Tuesday, July 27, 2010

They Say Children Are Our Future, But Are They In Mine?

So many friends of mine are pregnant, including my sister-in-law, and while I am very happy for them, I can’t help but feel devasted at the same time.

Let me clarify, I don’t know if I can have children. A couple years ago, my husband and I decided we were going to start trying. I bought a book where I could keep track of my periods and all of that, but then my periods stopped showing up.

I made an appointment with a new OBGyn in Athens. The original OBGyn I had been seeing did not accept Medicare anymore, and so I had been getting my annual exams done by my PCP. I scheduled the appointment with the new OBGyn to discuss fertility issues related to my cancer treatment; however, I believe this doctor looked at me and saw a 250 pound woman, NOT a cancer survivor (more about my weight in a later post), because instead of talking about fertility tests, he mentioned that a lot of overweight women find it easier to concieve AFTER losing weight. Well, that makes sense.

Although, in my case, I would like to know if I can or cannot have children. What good is losing weight going to do for my yearning to be a parent IF chemo completely wrecked my reproductive system? This doctor is still my doctor, for now. Mostly because I was laid off from my job as a travel agent in May 2009. My husband and I decided that with steady money not coming in (he is self-employed), trying to get pregnant at that time was not exactly smart.

The truly sad part of the whole story is a lack of support from my family. When I was sick, everyone said it was unfair to a child to bring them into a world where I might not exist. Then once I got better, it was unfair to a child to have a father so much older than them. (Marshall is 54 years old, 25 years older than me, more on that later, too). I still don’t understand why I should be punished or penalized for falling in love with someone older, or the fact that I got sick?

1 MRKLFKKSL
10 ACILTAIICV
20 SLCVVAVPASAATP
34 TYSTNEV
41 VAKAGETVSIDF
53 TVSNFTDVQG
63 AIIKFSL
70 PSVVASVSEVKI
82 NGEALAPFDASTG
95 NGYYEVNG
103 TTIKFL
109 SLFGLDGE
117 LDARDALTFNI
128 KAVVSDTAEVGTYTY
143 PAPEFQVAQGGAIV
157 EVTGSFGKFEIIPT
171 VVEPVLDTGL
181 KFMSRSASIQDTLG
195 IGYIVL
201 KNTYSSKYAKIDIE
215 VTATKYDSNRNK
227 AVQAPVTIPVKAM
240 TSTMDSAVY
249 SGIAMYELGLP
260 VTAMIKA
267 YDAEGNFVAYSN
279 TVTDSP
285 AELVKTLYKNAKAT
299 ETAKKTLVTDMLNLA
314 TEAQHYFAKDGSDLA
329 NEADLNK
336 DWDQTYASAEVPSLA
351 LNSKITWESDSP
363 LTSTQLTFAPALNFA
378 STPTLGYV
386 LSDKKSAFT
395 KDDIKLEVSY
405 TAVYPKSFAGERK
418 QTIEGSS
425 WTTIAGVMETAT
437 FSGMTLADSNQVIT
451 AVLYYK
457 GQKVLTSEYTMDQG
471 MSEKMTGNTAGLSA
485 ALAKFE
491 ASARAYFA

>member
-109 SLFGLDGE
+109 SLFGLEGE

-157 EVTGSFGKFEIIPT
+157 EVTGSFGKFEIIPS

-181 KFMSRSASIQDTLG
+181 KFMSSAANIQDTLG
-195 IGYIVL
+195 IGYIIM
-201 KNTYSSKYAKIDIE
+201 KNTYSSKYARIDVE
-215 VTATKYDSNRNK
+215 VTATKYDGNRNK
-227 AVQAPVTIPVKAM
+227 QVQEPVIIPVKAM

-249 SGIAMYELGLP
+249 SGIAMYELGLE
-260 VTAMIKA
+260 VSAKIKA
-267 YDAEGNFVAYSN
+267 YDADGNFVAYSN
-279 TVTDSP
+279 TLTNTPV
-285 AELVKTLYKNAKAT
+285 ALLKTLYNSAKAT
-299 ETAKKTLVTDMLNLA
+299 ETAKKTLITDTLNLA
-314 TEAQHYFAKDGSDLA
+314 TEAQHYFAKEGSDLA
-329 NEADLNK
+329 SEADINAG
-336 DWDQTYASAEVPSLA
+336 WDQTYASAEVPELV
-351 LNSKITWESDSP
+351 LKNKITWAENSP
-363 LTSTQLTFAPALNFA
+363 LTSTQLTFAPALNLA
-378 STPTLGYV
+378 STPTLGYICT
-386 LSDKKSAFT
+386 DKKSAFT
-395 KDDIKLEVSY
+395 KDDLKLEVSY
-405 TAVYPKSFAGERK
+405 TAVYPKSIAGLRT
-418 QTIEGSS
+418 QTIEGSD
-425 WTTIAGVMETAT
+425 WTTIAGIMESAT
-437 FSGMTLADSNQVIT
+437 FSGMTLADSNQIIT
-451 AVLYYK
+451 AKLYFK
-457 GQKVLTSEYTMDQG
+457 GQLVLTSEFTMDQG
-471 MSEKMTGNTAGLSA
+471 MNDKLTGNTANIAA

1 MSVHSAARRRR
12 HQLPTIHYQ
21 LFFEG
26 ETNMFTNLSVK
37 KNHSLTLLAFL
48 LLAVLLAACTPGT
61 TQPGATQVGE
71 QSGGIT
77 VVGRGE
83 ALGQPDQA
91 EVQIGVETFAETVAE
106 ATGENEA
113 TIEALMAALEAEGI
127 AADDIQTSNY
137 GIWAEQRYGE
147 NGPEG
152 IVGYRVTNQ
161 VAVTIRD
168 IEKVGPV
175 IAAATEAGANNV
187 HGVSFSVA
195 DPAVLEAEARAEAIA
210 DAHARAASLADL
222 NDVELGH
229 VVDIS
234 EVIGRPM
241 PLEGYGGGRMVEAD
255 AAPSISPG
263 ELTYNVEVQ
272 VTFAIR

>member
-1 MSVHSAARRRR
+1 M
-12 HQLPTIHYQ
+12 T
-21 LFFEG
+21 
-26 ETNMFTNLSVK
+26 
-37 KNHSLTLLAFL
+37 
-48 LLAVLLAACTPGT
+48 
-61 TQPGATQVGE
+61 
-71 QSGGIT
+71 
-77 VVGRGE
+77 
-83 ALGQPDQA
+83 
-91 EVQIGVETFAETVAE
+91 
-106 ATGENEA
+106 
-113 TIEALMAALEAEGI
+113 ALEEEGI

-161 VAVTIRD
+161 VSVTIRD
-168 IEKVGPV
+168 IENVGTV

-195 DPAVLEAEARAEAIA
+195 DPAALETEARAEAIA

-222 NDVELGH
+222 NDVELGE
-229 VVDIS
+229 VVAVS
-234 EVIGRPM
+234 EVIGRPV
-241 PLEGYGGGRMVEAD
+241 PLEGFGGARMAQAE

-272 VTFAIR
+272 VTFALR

My younger brother (whose wife is currently expecting) has a little girl who is almost 4 years old. She is such a joy. When he found out that Marshall and I wanted to start a family of our own, he called me to discuss all the things about parenthood that you don’t learn until you are in the throes of parenthood. And he basically called me selfish, that I was too self-centered to be a parent.

Again, I don’t understand how people who have children and know what a blessing they are would ever want to deny others from feeling that way. Obviously, I know that being a parent is not a walk in the park, but as in everything in life, you have to work at it to be happy and successful.

Marshall and I have a pretty good life now. His business takes up a lot of his time and we can’t just up and leave for a week anymore, but with a little planning, there is not a lot stopping us from doiong what we want. I do really enjoy that. But I know more than anything, I want to be a parent someday. I also know that if it never happens, Marshall and I have a strong enough relationship to make it through. What I worry about is what happens after Marshall is gone. We could have 30 more years together, but I always hear that the children are what help widows and widowers move on. Who will I have down the road?

We have talked about adoption, in passing. I had planned to have an indepth conversation about adoption on a recent trip, but we were having such a good time. But I do believe that is an option.

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